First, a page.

“If it can happen in cities like Seattle, Vancouver, Los Angeles, San Francisco and even Oakland, why not Tacoma?” he said.

— Sanjay Bhatt: sbhatt@seattletimes.com

Unusual bonus deal for Red Lion execs

Red Lion Hotels may have just invented a new executive-pay sweetener.

The Spokane-based hotel company’s revenues per room are on the rise, but it lost nearly $2 million for the second quarter and its six-month revenues declined more than 10 percent.

Nonetheless, the board’s compensation committee this past week awarded its top five executives an “early bonus payment” — a 20 percent advance on their targeted year-end bonus.

President and CEO Gregory Mount got $58,388, and the others collectively received $118,880, according to a Securities and Exchange Commission (SEC) filing by the company.

The company’s reasoning was that “results thus far in 2015 reflect substantial achievement of the executive officers’ individual, department and company goals” for the calendar year.

The deal is unusual: The phrase “early bonus payment” doesn’t occur in any similar SEC filing going back 15 years.

“This is unheard of and absolutely unacceptable from a corporate-governance point of view,” executive pay consultant Fred Whittlesey of Seattle-based Compensation Venture Group said when shown Red Lion’s filing.

“As if annual incentive plans are not already problematic in promoting short-term thinking and gaming of financial results, this company had to give partial credit for the year?” Whittlesey said. “What if they have a disastrous fourth quarter?”

Asked about the early bonus, Alex Washburn, a Red Lion board member and co-founder of its second-largest shareholder, Seattle-based Columbia Pacific Advisors, said in an email that “the board is pleased with the job that RLHC management is doing and pleased with the momentum of the business. This partial payout of the 2015 cash incentive compensation plan is an effort to recognize, reward and continue to motivate the executive management team.”

The decades-old Western lodging chain, which has raised its profile and restructured its operations in the past couple years, has a rigorous-sounding bonus plan.

Among other requirements, it directs that “no bonus will be payable … unless our actual EBITDA for 2015 exceeds 90 percent of the budgeted amount.”

On the surface, growth in EBIDTA (its earnings before interest, taxes depreciation and amortization) for the first six months of 2015 was eye-popping.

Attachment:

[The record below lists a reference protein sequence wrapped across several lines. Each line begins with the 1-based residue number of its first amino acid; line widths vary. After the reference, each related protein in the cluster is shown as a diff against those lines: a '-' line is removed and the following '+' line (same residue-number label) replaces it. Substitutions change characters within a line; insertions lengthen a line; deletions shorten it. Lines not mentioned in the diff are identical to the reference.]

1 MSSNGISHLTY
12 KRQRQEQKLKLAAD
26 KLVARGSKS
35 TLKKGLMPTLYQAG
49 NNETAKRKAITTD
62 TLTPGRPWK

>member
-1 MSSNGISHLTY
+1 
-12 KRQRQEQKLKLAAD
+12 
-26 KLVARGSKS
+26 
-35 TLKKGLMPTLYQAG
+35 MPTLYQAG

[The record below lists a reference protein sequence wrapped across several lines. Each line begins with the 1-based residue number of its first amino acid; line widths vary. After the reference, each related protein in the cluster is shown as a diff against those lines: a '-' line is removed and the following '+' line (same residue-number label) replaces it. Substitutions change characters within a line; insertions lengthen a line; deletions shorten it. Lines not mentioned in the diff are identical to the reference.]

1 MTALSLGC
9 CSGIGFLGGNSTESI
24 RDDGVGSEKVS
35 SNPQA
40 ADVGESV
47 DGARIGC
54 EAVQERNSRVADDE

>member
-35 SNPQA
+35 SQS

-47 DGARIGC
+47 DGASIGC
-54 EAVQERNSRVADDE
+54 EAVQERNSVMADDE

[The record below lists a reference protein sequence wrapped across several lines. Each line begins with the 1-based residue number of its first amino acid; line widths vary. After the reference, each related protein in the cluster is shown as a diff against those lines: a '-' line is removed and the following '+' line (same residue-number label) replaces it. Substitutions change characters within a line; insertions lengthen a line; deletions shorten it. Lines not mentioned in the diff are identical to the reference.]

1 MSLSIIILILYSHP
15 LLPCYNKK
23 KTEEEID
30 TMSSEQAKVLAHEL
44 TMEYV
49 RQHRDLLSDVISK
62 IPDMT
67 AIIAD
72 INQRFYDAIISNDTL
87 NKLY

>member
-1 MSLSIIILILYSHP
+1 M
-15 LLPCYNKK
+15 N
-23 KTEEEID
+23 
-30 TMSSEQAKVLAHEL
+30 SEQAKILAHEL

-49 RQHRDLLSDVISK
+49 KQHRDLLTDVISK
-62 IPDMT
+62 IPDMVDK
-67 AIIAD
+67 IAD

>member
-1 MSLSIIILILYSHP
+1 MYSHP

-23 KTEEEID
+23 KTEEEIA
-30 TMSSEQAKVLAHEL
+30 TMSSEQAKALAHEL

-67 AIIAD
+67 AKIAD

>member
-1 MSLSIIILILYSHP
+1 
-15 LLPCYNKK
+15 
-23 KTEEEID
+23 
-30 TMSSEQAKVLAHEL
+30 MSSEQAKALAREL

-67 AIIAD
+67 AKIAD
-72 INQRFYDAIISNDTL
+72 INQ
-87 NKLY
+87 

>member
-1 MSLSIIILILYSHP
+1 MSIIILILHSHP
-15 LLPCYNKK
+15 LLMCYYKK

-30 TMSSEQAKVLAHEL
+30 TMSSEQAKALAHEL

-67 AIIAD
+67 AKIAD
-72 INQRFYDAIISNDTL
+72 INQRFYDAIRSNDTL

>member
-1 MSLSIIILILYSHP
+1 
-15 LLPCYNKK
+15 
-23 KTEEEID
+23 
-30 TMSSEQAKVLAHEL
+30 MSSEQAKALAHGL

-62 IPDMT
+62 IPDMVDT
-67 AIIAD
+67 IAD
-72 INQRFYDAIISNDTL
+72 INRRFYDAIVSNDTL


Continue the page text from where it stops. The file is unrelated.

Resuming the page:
The figure, essentially operational cash flow, rose 72 percent from 2014’s first half, to $17.7 million.

The jump, however, included $16.6 million from selling its Bellevue and Wenatchee hotel properties (while keeping their management contracts).

Factoring out such special items, the company said in its August quarterly report, the adjusted EBITDA for 2015’s first half was $4.5 million, barely ahead of last year.

Red Lion hasn’t yet reported third-quarter results.

It did have some notable milestones this year. An April deal to acquire GuestHouse International brought two new hotel brands under its management umbrella and more than doubled its portfolio from 57 hotels to 130, spread across 30 states.

Chinese hotel and transportation company HNA Group, which operates Hainan Airlines, acquired a 15 percent stake in Red Lion from Columbia Pacific.

And in January it sold 12 hotels into a joint venture intended to lighten its debt load and focus on expanding via franchises. Such deals helped lift its stock price 50 percent in the past 12 months, while the shares of many hotel chains stagnated.

A spokesman for Columbia Pacific also pointed to an August analyst’s report that said Red Lion’s recent growth in revenue per room “substantially exceeded our expectations.”

Pay expert Whittlesey said it would be better for stockholders if Red Lion’s executive compensation was structured to encourage long-term results. Currently, he says, its execs get most pay from salary and bonus, with “an extremely low emphasis on long term incentives … making this early bonus payment even more of a problem.”

— Rami Grunbaum: rgrunbaum@seattletimes.com